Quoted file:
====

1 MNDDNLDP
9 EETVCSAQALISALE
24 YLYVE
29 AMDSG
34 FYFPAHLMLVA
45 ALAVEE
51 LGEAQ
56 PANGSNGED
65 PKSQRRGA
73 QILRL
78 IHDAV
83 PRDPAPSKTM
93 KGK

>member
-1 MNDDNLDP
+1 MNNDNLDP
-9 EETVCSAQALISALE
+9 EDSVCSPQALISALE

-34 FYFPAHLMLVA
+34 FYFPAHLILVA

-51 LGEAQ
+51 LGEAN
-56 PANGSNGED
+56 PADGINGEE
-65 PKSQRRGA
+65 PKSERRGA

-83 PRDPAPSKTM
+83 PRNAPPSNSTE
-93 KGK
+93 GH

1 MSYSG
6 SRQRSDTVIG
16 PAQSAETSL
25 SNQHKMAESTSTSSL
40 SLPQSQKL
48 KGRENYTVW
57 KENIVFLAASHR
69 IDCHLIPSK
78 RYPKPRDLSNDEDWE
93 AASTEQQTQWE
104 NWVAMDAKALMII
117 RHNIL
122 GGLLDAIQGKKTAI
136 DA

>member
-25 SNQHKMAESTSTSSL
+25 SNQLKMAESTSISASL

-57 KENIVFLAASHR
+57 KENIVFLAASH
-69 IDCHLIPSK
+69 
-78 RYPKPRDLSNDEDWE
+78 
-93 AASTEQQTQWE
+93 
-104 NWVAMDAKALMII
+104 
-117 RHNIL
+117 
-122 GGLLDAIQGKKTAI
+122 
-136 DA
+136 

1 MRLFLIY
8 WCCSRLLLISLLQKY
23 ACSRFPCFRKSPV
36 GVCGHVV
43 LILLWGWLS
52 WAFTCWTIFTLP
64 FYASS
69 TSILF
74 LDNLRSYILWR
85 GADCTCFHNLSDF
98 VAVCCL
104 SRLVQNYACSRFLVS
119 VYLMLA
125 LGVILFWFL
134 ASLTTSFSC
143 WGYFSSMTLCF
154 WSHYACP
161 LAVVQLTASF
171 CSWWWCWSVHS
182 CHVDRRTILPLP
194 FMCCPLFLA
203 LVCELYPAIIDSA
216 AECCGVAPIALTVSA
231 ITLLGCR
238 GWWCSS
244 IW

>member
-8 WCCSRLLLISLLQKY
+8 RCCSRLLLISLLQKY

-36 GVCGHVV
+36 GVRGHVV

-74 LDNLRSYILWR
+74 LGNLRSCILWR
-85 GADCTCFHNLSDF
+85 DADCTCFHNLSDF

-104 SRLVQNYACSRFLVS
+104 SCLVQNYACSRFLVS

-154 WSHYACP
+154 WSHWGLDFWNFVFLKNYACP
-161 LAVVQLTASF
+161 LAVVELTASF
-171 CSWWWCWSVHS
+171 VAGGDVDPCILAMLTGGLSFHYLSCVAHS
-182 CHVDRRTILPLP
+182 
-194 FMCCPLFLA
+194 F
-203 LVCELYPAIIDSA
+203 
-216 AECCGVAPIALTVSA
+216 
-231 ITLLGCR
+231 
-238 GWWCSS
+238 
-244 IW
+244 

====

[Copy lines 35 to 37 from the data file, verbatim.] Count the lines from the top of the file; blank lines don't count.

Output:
40 SLPQSQKL
48 KGRENYTVW
57 KENIVFLAASHR